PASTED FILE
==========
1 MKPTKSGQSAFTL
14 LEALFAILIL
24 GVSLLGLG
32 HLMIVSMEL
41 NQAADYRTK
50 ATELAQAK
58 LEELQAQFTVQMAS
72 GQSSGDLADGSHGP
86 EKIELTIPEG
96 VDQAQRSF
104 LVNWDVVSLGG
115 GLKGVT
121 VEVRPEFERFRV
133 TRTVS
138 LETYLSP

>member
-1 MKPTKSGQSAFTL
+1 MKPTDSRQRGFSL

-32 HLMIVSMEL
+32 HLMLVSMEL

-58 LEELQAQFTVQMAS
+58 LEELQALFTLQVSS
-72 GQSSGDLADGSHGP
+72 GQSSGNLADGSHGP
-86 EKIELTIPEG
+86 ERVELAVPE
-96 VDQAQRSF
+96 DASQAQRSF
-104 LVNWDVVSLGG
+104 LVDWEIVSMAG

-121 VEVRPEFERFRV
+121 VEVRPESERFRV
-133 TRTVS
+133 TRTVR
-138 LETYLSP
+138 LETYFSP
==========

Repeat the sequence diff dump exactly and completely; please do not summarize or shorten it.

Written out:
1 MKPTKSGQSAFTL
14 LEALFAILIL
24 GVSLLGLG
32 HLMIVSMEL
41 NQAADYRTK
50 ATELAQAK
58 LEELQAQFTVQMAS
72 GQSSGDLADGSHGP
86 EKIELTIPEG
96 VDQAQRSF
104 LVNWDVVSLGG
115 GLKGVT
121 VEVRPEFERFRV
133 TRTVS
138 LETYLSP

>member
-1 MKPTKSGQSAFTL
+1 MKPTDSRQRGFSL

-32 HLMIVSMEL
+32 HLMLVSMEL

-58 LEELQAQFTVQMAS
+58 LEELQALFTLQVSS
-72 GQSSGDLADGSHGP
+72 GQSSGNLADGSHGP
-86 EKIELTIPEG
+86 ERVELAVPE
-96 VDQAQRSF
+96 DASQAQRSF
-104 LVNWDVVSLGG
+104 LVDWEIVSMAG

-121 VEVRPEFERFRV
+121 VEVRPESERFRV
-133 TRTVS
+133 TRTVR
-138 LETYLSP
+138 LETYFSP